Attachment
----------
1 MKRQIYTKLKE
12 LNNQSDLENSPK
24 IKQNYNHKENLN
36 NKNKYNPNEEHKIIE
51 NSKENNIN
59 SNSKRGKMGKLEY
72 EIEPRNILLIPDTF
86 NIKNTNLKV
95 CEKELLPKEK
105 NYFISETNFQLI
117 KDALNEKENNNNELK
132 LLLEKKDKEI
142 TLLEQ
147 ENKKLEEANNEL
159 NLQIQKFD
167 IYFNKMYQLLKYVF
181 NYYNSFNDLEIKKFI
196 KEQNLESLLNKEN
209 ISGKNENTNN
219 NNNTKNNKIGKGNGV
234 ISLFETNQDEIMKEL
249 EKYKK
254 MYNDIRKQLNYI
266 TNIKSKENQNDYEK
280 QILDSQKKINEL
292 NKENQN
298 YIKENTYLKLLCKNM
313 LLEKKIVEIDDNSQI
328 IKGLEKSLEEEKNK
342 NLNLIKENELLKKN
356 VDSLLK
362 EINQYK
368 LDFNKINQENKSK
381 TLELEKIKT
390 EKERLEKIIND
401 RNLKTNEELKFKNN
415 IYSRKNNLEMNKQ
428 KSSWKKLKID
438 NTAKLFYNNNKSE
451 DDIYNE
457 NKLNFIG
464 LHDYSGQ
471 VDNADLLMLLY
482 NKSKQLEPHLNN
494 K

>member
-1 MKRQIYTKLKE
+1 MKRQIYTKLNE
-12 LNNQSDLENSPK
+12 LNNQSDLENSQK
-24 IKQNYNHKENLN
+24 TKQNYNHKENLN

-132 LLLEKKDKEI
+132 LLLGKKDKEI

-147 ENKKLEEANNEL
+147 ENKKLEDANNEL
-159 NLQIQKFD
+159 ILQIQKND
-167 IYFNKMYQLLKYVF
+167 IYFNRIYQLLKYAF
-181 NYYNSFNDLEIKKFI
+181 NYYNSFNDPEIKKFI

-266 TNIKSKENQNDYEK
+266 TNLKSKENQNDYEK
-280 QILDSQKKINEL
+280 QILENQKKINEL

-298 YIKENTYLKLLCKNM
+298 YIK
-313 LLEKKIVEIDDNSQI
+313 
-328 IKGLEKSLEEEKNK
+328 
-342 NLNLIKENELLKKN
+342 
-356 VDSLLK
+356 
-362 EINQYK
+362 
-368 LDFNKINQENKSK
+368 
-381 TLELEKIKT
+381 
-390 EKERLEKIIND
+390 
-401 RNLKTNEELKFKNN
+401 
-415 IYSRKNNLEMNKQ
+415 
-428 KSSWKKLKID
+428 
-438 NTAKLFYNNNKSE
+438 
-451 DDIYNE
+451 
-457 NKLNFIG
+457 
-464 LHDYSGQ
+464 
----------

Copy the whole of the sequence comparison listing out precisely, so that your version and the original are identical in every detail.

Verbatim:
1 MKRQIYTKLKE
12 LNNQSDLENSPK
24 IKQNYNHKENLN
36 NKNKYNPNEEHKIIE
51 NSKENNIN
59 SNSKRGKMGKLEY
72 EIEPRNILLIPDTF
86 NIKNTNLKV
95 CEKELLPKEK
105 NYFISETNFQLI
117 KDALNEKENNNNELK
132 LLLEKKDKEI
142 TLLEQ
147 ENKKLEEANNEL
159 NLQIQKFD
167 IYFNKMYQLLKYVF
181 NYYNSFNDLEIKKFI
196 KEQNLESLLNKEN
209 ISGKNENTNN
219 NNNTKNNKIGKGNGV
234 ISLFETNQDEIMKEL
249 EKYKK
254 MYNDIRKQLNYI
266 TNIKSKENQNDYEK
280 QILDSQKKINEL
292 NKENQN
298 YIKENTYLKLLCKNM
313 LLEKKIVEIDDNSQI
328 IKGLEKSLEEEKNK
342 NLNLIKENELLKKN
356 VDSLLK
362 EINQYK
368 LDFNKINQENKSK
381 TLELEKIKT
390 EKERLEKIIND
401 RNLKTNEELKFKNN
415 IYSRKNNLEMNKQ
428 KSSWKKLKID
438 NTAKLFYNNNKSE
451 DDIYNE
457 NKLNFIG
464 LHDYSGQ
471 VDNADLLMLLY
482 NKSKQLEPHLNN
494 K

>member
-1 MKRQIYTKLKE
+1 MKRQIYTKLNE
-12 LNNQSDLENSPK
+12 LNNQSDLENSQK
-24 IKQNYNHKENLN
+24 TKQNYNHKENLN

-132 LLLEKKDKEI
+132 LLLGKKDKEI

-147 ENKKLEEANNEL
+147 ENKKLEDANNEL
-159 NLQIQKFD
+159 ILQIQKND
-167 IYFNKMYQLLKYVF
+167 IYFNRIYQLLKYAF
-181 NYYNSFNDLEIKKFI
+181 NYYNSFNDPEIKKFI

-266 TNIKSKENQNDYEK
+266 TNLKSKENQNDYEK
-280 QILDSQKKINEL
+280 QILENQKKINEL

-298 YIKENTYLKLLCKNM
+298 YIK
-313 LLEKKIVEIDDNSQI
+313 
-328 IKGLEKSLEEEKNK
+328 
-342 NLNLIKENELLKKN
+342 
-356 VDSLLK
+356 
-362 EINQYK
+362 
-368 LDFNKINQENKSK
+368 
-381 TLELEKIKT
+381 
-390 EKERLEKIIND
+390 
-401 RNLKTNEELKFKNN
+401 
-415 IYSRKNNLEMNKQ
+415 
-428 KSSWKKLKID
+428 
-438 NTAKLFYNNNKSE
+438 
-451 DDIYNE
+451 
-457 NKLNFIG
+457 
-464 LHDYSGQ
+464 